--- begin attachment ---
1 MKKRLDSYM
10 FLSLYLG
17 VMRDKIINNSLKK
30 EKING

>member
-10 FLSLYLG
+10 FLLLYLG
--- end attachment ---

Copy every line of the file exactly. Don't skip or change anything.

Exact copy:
1 MKKRLDSYM
10 FLSLYLG
17 VMRDKIINNSLKK
30 EKING

>member
-10 FLSLYLG
+10 FLLLYLG